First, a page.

Distribution of endogenous albumin in the rat glomerulus: role of hemodynamic factors in glomerular barrier function

  • Ryan G
  • Karnovsky M
  • 15

    Readers

    Mendeley users who have this article in their library.
  • 146

    Citations

    Citations of this article.

Abstract

Using an ultrastructural immunoperoxidase technique, the distribution of endogenous albumin in the rat glomerulus was delineated under normal and abnormal hemodynamic conditions. Superficial glomeruli in anesthetized Munich-Wistar rats were rapidly fixed in situ by applying glutaraldehyde to the renal surface. Fixed tissue slices were treated with anti-rat albumin Fab fragments conjugated to horseradish peroxidase (HRP), and were then subjected to the Graham-Karnovsky ultrastructural peroxidase localization procedure. During normal blood flow, dense reaction product specific for albumin was largely confined to the glomerular capillary lumen and endothelial fenestrae, with only small amounts detectable in the lamina rara interna, and none deeper in the basement membrane (GBM) or in the urinary space. If cortical tissue was subjected to routine immersion fixation, or if fixation was performed in situ after ligation of the renal artery, reaction product was detected throughout the GBM and in the urinary space. If fixation was performed in situ after ligation of the renal artery and vein (or artery, vein and ureter), reaction product was found in the GBM and, in very large amounts, in the urinary space. If blood flow was restored for ten minutes after five minutes of renal pedicle (artery and vein) occlusion, the distribution of albumin returned to normal. Thus, glomerular barrier function depends upon the maintenance of normal blood flow conditions.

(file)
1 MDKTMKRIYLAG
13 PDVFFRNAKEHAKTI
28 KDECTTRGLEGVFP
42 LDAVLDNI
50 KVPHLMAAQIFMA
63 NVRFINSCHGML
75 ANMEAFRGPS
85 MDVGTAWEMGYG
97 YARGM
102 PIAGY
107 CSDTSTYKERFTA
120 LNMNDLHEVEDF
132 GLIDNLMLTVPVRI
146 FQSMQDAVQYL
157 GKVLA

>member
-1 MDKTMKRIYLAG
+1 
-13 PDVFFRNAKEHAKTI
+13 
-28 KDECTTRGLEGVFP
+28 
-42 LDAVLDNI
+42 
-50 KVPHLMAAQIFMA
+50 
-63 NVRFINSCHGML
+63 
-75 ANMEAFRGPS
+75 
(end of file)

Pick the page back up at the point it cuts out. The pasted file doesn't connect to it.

Get free article suggestions today

Mendeley saves you time finding and organizing research

Sign up here
Already have an account ?Sign in

Find this document

Authors

  • G. B. Ryan

  • M. J. Karnovsky

Cite this document

Choose a citation style from the tabs below

Save time finding and organizing research with Mendeley

Sign up for free